• Wash the blackberries. Place them all in a thin wire strainer, and mash the berries with a large wooden spoon over and over, this will separate the seeds and will produce a blackberry puree - you will need exactly four cups of puree.
  • Remove to occasionally scrape the outside bottom of the strainer with the spoon because there is puree on it.
  • Add the lemon juice to the blackberry puree and stir until combined.
  • Add exactly 3 cups of sugar, 1 cup of water, and one packet of pectin to a large saucepan.
  • Bring mixture to a boil on medium-high heat, stirring constantly.
  • Boil and stir for 1 minute. Remove from heat.
  • Quickly pour the blackberry puree into the hot sugar mixture.
  • Stir with a large spoon for a few minutes.
  • Pour the seedless blackberry jam into the clean freezer-proof containers, leaving ½ inch space at the top for expansion during freezing;
  • Cover with lids. Let stand at room temperature for 24 hours until set.
  • Refrigerate for up to 3 weeks. Otherwise, store in the freezer for up to 1 year.
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Recipe Rating




41 Comments

  1. I loveee blackberries and this jam looks like the perfect way to enjoy them even longer 🙂

  2. Blackberry is my favorite jam but removing the seeds is work. But is tastes so good and so convenient to have in the freezer.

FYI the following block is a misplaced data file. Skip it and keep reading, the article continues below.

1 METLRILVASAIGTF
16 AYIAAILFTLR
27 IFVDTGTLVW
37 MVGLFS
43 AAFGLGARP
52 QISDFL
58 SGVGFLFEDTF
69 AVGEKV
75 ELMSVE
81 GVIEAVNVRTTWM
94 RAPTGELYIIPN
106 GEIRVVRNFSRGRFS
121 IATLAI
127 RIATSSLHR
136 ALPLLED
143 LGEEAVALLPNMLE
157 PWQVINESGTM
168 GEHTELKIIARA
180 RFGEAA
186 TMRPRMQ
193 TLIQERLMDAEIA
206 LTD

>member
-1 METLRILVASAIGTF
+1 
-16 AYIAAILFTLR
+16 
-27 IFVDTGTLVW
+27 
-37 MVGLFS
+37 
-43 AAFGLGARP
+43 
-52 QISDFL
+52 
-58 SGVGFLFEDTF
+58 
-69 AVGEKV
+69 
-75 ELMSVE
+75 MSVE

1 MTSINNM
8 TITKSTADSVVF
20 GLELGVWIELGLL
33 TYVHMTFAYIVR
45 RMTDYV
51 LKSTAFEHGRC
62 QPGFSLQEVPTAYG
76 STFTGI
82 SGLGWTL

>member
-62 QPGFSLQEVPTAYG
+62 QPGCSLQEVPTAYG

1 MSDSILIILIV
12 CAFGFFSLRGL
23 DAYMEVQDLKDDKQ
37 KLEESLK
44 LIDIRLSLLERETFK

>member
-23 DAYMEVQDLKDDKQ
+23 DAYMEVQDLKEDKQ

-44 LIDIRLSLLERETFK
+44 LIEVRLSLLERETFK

1. 5 stars
      An older man neighbor of mine picked a bunch wild. I said I would make jam, but he wanted to seeds removed. He said his sister runs them through a juicer and the juice is what she uses. I’m going to attempt it. Hope it works cuz he spent lots of time picking them.

    2. I put them in my food processor and then strained. After trying two other methods – cheesecloth (what a mess) and trying to mush them through a strainer.

      Food processor all the way.

  3. what would the amounts be if I wanted to make freezer raspberry jam?

  4. Rachelle Gregory says:

    Is it 8 cups whole blackberries or 8 cups of strained and seeded berries?

    1. Rachelle:

      8 cups of whole blackberries mashed down as much as possible and strained very well.

      ~Pam

    2. Carol Riley says:

      You do not say how much puree is needed. Exact measurements….not exactly exact.

  5. Mike Stone says:

    How much puree do you use for this recipe

    1. Mike:

      8 cups of whole blackberries mashed down as much as possible and strained very well.

      ~Pam